Inflammatory Pathways Triggered by the Aging Gut Microbiome Converge on NF-κB

While more knowledge is always a good thing in the long run, it is unclear as to what exactly can be done about age-related chronic inflammation in the near term with a better map of the regulatory processes that initiate, sustain, and suppress inflammation. The state of knowledge today strongly suggests that excessive, unwanted inflammation and necessary, important inflammation both run through the same systems of signaling between and within cells. Therapies based on interfering in more critical portions of that signaling can reduce inflammation, and indeed a number of such drugs already exist, but they have the serious side-effect of also interfering in the vital activities of the immune system. It seems likely that the practical way forward is to remove the causes of inflammation rather than suppressing the mechanisms of inflammation. In the case of inflammation provoked by the aging of the gut microbiome, there are comparatively simple approaches that can reset the balance of populations and reduce the presence of inflammatory microbes, such as fecal microbiota transplantation. It only remains to bring them into common medical practice.

Of the distinct niches colonized by our microbiota within or on us, the gastrointestinal tract harbours the most complex microbiota, consisting of bacteria, fungi, viruses, archaea, and protozoa, and acts as a hotspot for host-microbe interactions. The host through evolution and adaptation has developed diverse mechanisms to distinguish between the microbial symbionts and pathogens and respond accordingly by balancing between tolerance and inflammation. The first step of this interaction is mediated by pattern recognition receptors (PRRs), which sense microorganisms through conserved molecular structures. Several families of PRRs have now been well studied, including the Toll-like receptors (TLRs), the nucleotide-binding oligomerization (NOD)-like receptors (NLRs), the C-type lectin receptors, and the RIG-I-like receptors (RLRs).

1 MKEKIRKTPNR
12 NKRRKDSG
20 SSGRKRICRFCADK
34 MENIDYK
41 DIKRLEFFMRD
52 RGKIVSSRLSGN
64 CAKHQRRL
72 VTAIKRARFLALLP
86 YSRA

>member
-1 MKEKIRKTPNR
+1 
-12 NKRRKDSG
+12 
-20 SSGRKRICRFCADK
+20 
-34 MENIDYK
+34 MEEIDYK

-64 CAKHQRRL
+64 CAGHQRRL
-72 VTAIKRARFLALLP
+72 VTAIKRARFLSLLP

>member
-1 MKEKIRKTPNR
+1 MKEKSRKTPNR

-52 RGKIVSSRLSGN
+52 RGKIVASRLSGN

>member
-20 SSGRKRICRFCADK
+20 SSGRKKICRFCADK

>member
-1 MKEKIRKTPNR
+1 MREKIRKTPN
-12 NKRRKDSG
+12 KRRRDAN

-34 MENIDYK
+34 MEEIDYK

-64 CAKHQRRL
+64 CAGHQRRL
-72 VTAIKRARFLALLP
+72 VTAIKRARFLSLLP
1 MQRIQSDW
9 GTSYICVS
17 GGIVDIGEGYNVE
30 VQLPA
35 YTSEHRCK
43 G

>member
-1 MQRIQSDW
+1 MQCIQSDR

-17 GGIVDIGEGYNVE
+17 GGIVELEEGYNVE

Once the microbial signatures are recognized by the host, usually a transcriptional response follows, which determines the outcome of this interaction and is critical for maintaining the balance between homeostasis and inflammation. It is at this stage that members of the nuclear factor kappa B (NF-κB), play a crucial balancing act by maintaining tolerance towards the endogenous symbionts, hence establishing homeostasis while activating inflammatory pathways in response to abnormal changes in the microbiome, "dysbiosis", or pathogenic invasion. Most of the cellular PRRs such as TLRs, NLRs and RLRs after sensing microbial signatures follow distinct pathways, which ultimately converge to stimulate NF-κB, suggesting NF-κB's central role in host response to microbes.

The balance in NF-κB response to microbial signatures becomes crucial for host health particularly during ageing and is often linked to ageing associated diseases. Ageing is associated with an overall decline in host organ functions, which changes host requirements and the dynamics between the host and its microbiota, leading to alterations in microbiome composition and diversity. These age-related microbiota transmutations can either be beneficial with the enrichment of health associated microbes and promote healthy ageing or may lead to severe imbalances leading to a potentially detrimental condition, termed dysbiosis. Ageing-associated dysbiosis usually triggers host immune responses, particularly the innate arm of it, since adaptive immunity typically declines with age, a phenomenon termed immunosenescence. This elevated basal level of innate immune responses during ageing leads to sustained inflammation, a condition known as inflammaging, which contributes to increased risk of developing age-related diseases. NF-κB signaling is a central player in this process as it integrates microbial cues via PRRs and in turn orchestrates innate immune responses.


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